The Story of Shifra's Tent
Shifra and Pu'ah are midwives in the biblical story of the Exodus from Egypt. In that story, Shifra and Pu'ah are instructed by the Pharaoh of Egypt to kill every boy delivered to the Hebrew women they serve. The midwives disobey, telling Pharaoh that the women are such expert birthers that their babies are born before the midwives can arrive. In this way they save the lives of many infants.
The story of these brave midwives illustrates how a birth attendant's loyalty is with the mother and her child. She protects them and advocates for their health and happiness and is not subject to any higher authority that may attempt to interfere in harmful ways. This is my commitment as a doula.
"Shifra's Tent" is a reference to the "red tents" that ancient communities built for women to enter while they were menstruating or giving birth. The name congers images of a safe and cozy space where women honor, celebrate, and take care of one another, with support and respect from all the loving members of their communities, both men and women.
This name is rooted in respect for our ancestors and their traditions. As a doula, I strive to learn from the stories of all the brave women who have come before me, and to learn from and educate the women around me as we all work towards a happier and healthier birth culture.
Who I Am
My name is Sarah Schuldenfrei (that's SHOL-den-fry). I am a woman, a sister, a daughter, a partner, and a friend. I have lived in a number of places - the suburbs of Philadelphia, Maine, New York City, Israel, and Oregon, to name a few - and I have found myself at home here in Vermont.
When I'm not studying about birth and herbs or growing vegetables and medicinal plants, I work as a baker of artisan breads and yummy pastries. I love baking, especially crusty sourdough breads in a wood-fired oven early in the morning as the sky is just beginning to turn pink. If you're interested in my life as a baker (or just in good bread), you can find more information here.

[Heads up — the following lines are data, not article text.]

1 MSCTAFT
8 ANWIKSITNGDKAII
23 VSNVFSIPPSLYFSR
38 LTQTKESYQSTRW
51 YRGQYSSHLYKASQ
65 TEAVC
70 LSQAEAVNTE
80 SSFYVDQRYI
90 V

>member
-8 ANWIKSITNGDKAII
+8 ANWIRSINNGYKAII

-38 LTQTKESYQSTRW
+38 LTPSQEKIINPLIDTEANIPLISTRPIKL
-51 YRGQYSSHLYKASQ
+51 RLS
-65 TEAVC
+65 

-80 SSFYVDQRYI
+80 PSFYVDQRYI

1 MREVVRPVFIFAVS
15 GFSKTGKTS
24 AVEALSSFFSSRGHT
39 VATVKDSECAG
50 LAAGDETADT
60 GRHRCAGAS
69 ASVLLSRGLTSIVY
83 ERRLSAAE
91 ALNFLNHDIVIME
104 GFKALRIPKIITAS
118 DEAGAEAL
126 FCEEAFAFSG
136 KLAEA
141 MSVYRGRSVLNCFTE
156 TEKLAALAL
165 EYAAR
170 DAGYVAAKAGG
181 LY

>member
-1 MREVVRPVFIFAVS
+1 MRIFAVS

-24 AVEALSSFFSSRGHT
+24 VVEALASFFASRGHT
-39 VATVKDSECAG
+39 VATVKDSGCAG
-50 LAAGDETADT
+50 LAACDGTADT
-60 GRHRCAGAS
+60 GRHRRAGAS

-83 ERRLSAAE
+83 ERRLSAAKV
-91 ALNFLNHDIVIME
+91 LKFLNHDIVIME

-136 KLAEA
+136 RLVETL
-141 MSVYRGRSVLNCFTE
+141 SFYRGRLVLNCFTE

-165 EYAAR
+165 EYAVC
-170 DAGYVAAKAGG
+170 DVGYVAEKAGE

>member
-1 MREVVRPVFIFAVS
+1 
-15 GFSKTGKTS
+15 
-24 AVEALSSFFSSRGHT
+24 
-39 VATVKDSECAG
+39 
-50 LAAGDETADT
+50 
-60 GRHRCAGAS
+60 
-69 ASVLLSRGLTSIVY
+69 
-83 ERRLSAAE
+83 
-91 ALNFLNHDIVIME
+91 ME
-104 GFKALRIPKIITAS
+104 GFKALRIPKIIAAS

I now live in West Townshend, Vermont. I am pursuing birth work and herbal training, baking, gardening, and learning about how to build community. I also love to dance, make baskets, pottery, and music, and collect delicious wild mushrooms and edible and medicinal plants.
I graduated from Barnard College in 2010 with a BA in Environmental Policy and Middle East Studies. Studying the challenges of sharing water in the desert helped guide me to a life of commitment to sustainability. It also taught me to be in awe of our universe's miracles, like water, and birth.
Above photo by Kiqe Bosch
I trained as a birth doula with Michelle L'Esperance, CPM of Warm Welcome Birth Services in 2013, and am a Warm Welcome Certified Doula.
I am certified in neonatal resuscitation, and completed a midwifery assistant training in the fall of 2014. It is an exciting privilege to work as an assistant to homebirth midwives in southern Vermont.
I also practice herbal medicine, and have studied with several amazing teachers. In 2011 I attended the Columbines School of Botanical Studies in Eugene, OR. Since moving to Vermont I have studied with Helena Wu, midwife and herbalist, in various capacities, including attending a workshop on herbs for childbirth.
I am currently enrolled in a course with Aviva Romm, M.D. (also a midwife and herbalist) in Herbal Medicine for Women, through which I will become certified as a Women's Herbal Educator. I hope to use these skills and knowledge to benefit the women I serve as a doula.